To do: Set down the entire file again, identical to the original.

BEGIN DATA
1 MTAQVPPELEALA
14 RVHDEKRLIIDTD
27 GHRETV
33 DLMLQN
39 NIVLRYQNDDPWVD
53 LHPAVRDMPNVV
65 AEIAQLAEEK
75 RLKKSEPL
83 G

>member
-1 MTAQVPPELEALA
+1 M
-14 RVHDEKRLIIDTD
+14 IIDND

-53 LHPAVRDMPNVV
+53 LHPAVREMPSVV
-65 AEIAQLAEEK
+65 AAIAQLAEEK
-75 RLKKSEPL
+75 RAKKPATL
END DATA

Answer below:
1 MTAQVPPELEALA
14 RVHDEKRLIIDTD
27 GHRETV
33 DLMLQN
39 NIVLRYQNDDPWVD
53 LHPAVRDMPNVV
65 AEIAQLAEEK
75 RLKKSEPL
83 G

>member
-1 MTAQVPPELEALA
+1 M
-14 RVHDEKRLIIDTD
+14 IIDND

-53 LHPAVRDMPNVV
+53 LHPAVREMPSVV
-65 AEIAQLAEEK
+65 AAIAQLAEEK
-75 RLKKSEPL
+75 RAKKPATL